Projects consume large amounts of cost and knowing when such costs are needed, is important particularly when considering cash-flow. For this reason, and cost performance baseline will be created as part of the next process, ‘determine budget’.

For now however, since estimate costs estimates are based for the most part on an activities duration and the resources applied within it, then considering when the resources are needed may affect the cost. As an example there may be times of the year when labour or material costs is more expensive, and so the project schedule provides information about when such resources are needed. If the schedule shows that overtime is to worked, then this normally involves premium labor rates.

Human resource plan.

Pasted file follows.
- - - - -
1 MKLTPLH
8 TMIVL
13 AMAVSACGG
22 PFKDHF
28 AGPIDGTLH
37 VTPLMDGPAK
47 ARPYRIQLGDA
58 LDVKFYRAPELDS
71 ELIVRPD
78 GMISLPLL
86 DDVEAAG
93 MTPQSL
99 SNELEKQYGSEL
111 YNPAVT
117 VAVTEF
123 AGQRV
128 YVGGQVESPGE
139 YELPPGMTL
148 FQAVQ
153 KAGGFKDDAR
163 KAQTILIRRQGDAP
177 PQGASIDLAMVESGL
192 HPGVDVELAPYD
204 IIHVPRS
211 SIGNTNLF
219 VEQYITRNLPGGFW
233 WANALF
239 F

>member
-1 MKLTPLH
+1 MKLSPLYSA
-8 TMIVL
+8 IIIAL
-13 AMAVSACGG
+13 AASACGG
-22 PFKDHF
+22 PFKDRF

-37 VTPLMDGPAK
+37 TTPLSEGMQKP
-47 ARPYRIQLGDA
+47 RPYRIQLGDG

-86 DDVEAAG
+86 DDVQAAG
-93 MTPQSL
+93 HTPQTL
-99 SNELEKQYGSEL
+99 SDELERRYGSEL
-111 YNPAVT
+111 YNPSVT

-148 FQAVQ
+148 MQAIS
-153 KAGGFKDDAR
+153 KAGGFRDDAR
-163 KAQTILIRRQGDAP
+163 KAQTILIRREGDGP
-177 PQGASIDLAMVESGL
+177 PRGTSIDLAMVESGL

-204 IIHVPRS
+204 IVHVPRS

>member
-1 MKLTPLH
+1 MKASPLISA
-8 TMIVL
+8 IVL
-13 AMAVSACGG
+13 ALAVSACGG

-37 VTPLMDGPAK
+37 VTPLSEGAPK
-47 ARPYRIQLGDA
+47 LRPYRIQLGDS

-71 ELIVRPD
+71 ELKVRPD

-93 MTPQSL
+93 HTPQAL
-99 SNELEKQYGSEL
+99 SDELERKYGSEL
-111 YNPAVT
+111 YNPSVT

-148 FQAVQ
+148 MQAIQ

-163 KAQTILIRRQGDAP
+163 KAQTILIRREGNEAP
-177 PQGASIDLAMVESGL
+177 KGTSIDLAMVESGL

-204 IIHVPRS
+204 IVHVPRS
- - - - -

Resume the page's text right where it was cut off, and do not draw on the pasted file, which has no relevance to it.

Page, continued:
This document shows what types of resources the project will need and includes how all they will be procured. Both of these aspects will have a direct affect on cost estimates generated in the estimate costs process.

Risk register.

All risks contain impact. Here, the risk register will help identify the risks that will have an impact on estimate costs, and these will need to be factored in when estimating project costs. The register will also contain opportunities, and any that may reduce costs are important to consider here.

Enterprise environmental factors.

The environment within which the project is to be run will have a large effect on the estimate costs and hence the budget that will be required. The marketplace, policies, procedures and processes, laws and regulations are just some examples of factors that will have a direct affect on costs.

Organisational process assets.

Usually cost information can be gleaned from previous similar projects, lessons learned, or any guidelines that must be followed. In addition there may be software tools or databases that contain important cost data.